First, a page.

The Coenurus cerebralis cyst is readily recognized as a large, fluid filled cyst with numerous protoscolices attached to the inner wall [16]. The diameter of the cyst was wide, ranging between 0.8 and 9.0 cm [17,18]. The number of protoscolices ranged between 40 and 550 per cyst [4]. Each protoscolex contained 26–28 hooks arranged in 2 rows of large and small hooks. The average total length of the large and small hooks was 157.7±0.5 μm and 115±0.6 μm, respectively [15]. In our case, the diameter of the cyst (3×3 cm), and the number of protoscolex (320), and the number and size of the hooks (28/157.5×108.7 μm) were all within the range recorded for Coenurus cerebralis infection caused by T. multiceps.
In conclusion, this is the first case report of goral coenurosis in Korea. Coenurosis is fatal in small ruminants and is an important public health parasitic disease as a zoonotic disease. In this study, the route of coenurosis infection in gorals has not been accurately identified, so continuous attention is required for several hosts.


This study was supported by the Kangwon National University in 2016.


The authors have no conflicts of interest concerning the work reported in this paper.


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Fig. 1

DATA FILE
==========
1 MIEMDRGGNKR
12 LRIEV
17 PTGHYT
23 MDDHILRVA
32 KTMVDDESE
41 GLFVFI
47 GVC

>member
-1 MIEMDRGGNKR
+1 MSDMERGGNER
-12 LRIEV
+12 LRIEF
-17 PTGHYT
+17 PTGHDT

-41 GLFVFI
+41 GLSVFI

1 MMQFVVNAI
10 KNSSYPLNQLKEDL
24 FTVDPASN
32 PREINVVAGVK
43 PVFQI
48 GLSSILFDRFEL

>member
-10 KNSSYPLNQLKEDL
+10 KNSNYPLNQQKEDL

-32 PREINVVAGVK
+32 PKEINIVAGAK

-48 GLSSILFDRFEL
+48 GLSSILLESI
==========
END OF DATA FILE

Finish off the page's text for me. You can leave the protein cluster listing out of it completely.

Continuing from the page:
Radiographs of the rescued goral. (A) osteolysis of the mandible (circle) and (B) fracture of the right 13th rib (square). CT and MRI of the brain. (C) Transverse CT shows a parasitic cyst located in the left cerebral hemisphere. (D) Sagittal MRI of the brain (T2-weighted). (E) Transverse T1 and (F) T2 weighted MRI. Note an enhanced rim on the periphery of the cyst in C, D, and F. white arrows indicate a protoscolex clusters.
Fig. 2
Photographs of the Coenurus cerebralis cyst and protoscolex. (A) Coenurus cerebralis cyst in the left cerebral hemisphere. Multiple protoscolices can be seen as white spots on the inner surface of the cyst (arrows). (B) A ruptured cyst of Coenurus cerebralis removed from the brain of goral. (C) Protoscolex consisting of 4 suckers and a rostellum with hooks. (D) Two rows of large and small hooks with a total of 28 hooks.